Activision’s request Tuesday is based on the U.S. Equal Employment Opportunity Commission’s recent claim that the California Department of Fair Employment and Housing can’t join a related federal case involving the video game company due to an ethics lapse involving two of its lawyers.
“The EEOC has alleged facts that, if substantiated, could require multiple DFEH attorneys to be barred from representing DFEH in connection with this litigation against Activision Blizzard, and could raise serious questions about the DFEH’s underlying investigation,” the company said in its filing.
Activision’s bid for a stay is the latest chapter in an unusual conflict between federal and state agencies responsible for policing discrimination in the workplace. The dispute stems from parallel efforts to go after Activision for its alleged “frat boy” culture, which has also generated a Securities and Exchange Commission probe, shareholder lawsuits, and an unfair labor practice complaint.
The EEOC reached a proposed $18 million settlement with Activision last month to resolve sweeping discrimination and retaliation claims against the company.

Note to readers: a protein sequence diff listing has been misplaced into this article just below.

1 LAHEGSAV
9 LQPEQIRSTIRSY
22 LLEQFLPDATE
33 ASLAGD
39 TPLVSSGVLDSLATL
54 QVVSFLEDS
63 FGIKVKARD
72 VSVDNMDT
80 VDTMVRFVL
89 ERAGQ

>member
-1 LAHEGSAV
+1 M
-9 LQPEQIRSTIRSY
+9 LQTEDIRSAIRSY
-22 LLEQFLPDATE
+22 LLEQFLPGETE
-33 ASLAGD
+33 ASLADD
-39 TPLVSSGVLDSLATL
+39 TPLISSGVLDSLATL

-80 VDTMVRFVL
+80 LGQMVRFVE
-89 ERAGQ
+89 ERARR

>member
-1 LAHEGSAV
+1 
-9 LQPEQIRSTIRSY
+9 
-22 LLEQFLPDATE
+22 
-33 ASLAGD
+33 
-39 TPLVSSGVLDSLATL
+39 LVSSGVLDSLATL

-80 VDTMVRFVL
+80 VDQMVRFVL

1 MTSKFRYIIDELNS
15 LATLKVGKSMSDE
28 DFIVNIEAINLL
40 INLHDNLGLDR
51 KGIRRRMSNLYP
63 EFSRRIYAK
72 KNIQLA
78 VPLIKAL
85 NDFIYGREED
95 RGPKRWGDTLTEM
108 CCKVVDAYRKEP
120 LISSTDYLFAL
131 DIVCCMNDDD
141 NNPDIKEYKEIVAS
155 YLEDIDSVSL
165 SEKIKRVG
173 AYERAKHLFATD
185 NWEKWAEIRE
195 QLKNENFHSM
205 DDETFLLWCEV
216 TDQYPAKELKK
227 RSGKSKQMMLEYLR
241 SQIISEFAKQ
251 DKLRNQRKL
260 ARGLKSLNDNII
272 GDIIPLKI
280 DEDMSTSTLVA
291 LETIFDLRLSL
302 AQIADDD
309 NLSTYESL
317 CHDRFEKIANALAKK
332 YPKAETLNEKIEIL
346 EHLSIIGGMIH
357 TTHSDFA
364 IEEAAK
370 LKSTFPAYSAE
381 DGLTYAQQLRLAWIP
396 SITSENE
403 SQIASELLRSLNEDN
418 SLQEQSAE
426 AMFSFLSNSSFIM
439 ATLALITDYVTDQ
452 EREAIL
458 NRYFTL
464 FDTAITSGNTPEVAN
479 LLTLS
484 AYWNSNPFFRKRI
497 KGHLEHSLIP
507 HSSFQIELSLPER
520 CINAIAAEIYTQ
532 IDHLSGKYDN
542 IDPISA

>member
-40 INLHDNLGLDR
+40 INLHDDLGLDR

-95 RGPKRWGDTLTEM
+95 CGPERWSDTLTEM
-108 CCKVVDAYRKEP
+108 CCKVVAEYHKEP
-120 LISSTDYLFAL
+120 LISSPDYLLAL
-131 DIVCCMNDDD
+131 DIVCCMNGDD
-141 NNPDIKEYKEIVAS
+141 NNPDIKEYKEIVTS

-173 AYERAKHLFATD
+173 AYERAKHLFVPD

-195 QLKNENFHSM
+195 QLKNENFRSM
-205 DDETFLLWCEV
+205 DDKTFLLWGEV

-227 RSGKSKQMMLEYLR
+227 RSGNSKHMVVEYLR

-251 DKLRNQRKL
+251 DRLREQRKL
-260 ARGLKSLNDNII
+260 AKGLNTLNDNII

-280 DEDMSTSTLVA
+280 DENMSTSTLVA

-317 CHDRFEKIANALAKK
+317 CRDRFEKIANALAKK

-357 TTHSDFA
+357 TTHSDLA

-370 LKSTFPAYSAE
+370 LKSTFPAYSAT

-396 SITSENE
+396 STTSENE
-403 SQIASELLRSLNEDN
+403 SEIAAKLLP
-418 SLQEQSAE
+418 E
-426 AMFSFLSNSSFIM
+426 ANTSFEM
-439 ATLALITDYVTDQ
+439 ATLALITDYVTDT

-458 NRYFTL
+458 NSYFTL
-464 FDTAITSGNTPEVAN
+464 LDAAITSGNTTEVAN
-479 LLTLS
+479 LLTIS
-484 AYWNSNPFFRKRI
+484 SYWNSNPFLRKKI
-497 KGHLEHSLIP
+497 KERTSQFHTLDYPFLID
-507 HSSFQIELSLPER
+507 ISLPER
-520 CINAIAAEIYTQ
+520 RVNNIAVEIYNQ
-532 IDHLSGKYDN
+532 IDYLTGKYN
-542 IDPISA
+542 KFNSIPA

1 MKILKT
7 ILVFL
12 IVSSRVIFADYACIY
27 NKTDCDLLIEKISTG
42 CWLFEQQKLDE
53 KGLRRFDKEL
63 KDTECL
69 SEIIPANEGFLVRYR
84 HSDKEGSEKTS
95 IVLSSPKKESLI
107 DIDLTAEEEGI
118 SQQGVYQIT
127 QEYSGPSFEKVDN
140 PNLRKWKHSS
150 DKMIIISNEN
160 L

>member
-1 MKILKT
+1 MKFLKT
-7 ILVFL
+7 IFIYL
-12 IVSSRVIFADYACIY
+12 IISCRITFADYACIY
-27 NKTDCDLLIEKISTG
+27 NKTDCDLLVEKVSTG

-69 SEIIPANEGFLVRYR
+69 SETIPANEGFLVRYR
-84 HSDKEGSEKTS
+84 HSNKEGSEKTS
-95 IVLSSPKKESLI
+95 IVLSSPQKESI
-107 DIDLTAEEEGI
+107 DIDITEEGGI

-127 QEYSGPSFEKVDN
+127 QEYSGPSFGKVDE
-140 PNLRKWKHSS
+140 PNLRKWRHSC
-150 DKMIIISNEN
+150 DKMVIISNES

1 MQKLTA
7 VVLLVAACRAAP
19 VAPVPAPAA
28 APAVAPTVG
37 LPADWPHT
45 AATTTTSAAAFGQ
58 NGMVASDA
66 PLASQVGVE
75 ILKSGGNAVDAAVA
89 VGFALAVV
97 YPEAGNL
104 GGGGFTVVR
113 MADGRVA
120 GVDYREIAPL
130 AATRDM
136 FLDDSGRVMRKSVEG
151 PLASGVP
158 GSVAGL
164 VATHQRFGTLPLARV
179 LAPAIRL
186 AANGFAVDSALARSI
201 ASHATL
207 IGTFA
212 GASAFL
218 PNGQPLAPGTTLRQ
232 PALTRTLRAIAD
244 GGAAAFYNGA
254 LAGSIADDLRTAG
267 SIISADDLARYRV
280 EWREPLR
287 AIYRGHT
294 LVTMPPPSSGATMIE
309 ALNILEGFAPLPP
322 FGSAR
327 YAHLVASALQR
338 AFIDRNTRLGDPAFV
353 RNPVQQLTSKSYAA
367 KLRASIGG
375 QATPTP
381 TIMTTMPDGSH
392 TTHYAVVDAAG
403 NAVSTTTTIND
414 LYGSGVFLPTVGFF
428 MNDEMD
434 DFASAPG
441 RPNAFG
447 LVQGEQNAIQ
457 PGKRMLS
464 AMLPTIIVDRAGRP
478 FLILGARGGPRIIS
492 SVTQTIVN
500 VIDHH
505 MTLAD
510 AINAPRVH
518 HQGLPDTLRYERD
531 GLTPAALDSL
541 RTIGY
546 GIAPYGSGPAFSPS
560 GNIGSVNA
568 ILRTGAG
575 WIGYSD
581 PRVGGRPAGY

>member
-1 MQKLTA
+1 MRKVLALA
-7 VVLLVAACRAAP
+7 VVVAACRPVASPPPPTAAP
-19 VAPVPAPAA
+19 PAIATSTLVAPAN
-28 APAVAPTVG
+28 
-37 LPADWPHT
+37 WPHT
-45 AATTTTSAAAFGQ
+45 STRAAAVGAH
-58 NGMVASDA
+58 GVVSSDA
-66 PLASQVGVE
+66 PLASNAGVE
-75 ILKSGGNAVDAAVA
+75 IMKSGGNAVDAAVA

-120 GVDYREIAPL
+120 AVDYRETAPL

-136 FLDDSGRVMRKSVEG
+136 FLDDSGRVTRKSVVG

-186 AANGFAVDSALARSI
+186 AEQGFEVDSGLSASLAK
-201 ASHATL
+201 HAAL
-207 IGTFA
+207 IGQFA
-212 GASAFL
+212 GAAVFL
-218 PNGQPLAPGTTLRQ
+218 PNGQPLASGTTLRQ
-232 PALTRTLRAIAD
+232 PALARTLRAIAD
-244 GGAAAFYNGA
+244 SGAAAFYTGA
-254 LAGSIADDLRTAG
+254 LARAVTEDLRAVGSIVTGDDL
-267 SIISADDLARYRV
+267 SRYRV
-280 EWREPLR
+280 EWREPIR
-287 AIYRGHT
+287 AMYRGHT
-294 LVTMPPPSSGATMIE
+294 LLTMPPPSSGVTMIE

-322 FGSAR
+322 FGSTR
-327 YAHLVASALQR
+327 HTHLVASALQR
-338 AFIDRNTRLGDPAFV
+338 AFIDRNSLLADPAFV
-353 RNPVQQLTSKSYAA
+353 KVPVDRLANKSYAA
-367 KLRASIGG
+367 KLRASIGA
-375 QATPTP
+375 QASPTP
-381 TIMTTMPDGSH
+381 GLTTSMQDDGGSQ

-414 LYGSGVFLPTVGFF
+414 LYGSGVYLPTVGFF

But DFEH objected in October, arguing that the deal includes a procedure to release Activision from state claims that the EEOC lacks standing to prosecute. The DFEH separately sued the company in state court in July, roughly two months before EEOC brought its suit.
In response, the EEOC asked the federal court last week to reject the DFEH’s bid to intervene in the case. One reason to turn aside the state agency is that it has a conflict prohibited by the California Bar Association’s rules for lawyers, according to the EEOC.
The EEOC claimed that its investigation of Activision was directed by two lawyers who later joined the DFEH, appeared in the federal case against the video game company, and play leadership roles in that state agency.
“After being informed of this conflict, DFEH retained new counsel but appears to have filed the present intervention motion just hours after this counsel was retained, strongly suggesting that the motion is a product of the prohibited representation,” the EEOC said in a brief.
Activision said that it looks forward to resolving the case with the DFEH.
“We share the EEOC and DFEH’s goal of a safe, inclusive workplace that rewards employees equitably and remain committed to the elimination of harassment and discrimination in our workplace,” the company said in a statement.
Representatives for the EEOC and the DFEH didn’t respond to telephone and email requests for comment.
The case is Dep’t of Fair Employment & Housing v. Activision Blizzard Inc., Cal. Super. Ct., No. 21STCV26571, application to stay filed 10/19/21.